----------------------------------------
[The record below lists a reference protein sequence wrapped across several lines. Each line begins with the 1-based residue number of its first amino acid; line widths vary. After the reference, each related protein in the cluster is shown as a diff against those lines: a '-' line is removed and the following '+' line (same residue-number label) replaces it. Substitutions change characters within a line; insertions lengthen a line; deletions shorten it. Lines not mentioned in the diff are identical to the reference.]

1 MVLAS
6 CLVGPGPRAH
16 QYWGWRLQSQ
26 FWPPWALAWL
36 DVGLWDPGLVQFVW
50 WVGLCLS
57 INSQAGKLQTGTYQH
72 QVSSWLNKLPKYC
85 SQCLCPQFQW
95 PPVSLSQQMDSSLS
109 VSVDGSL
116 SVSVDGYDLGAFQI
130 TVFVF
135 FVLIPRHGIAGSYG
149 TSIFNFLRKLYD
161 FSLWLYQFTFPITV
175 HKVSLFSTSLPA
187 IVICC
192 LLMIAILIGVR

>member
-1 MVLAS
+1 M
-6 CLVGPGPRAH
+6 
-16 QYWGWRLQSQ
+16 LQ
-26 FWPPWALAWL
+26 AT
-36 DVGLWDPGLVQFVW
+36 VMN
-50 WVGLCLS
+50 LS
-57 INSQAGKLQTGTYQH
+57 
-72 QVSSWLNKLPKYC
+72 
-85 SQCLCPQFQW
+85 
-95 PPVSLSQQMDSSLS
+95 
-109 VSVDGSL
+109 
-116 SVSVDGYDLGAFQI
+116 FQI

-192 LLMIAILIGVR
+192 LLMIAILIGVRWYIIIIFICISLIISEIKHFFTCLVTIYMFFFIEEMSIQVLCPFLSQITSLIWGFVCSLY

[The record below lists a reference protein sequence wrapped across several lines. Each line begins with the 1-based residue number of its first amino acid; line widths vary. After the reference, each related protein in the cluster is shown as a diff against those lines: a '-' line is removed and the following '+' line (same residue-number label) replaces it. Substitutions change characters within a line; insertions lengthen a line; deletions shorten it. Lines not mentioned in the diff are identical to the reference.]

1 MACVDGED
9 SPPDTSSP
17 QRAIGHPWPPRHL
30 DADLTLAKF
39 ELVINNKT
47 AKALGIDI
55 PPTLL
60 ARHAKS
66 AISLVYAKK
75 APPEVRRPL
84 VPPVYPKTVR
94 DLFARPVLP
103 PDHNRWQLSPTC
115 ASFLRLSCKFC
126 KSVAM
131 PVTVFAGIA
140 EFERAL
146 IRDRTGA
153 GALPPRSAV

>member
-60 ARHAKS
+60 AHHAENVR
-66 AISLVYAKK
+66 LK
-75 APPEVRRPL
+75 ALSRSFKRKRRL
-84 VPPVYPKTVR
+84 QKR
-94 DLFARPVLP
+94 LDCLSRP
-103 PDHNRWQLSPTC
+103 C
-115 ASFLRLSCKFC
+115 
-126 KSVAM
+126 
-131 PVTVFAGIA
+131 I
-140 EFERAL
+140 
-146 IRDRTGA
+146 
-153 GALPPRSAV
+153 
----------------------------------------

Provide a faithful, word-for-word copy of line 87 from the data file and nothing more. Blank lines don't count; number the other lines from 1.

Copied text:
-140 EFERAL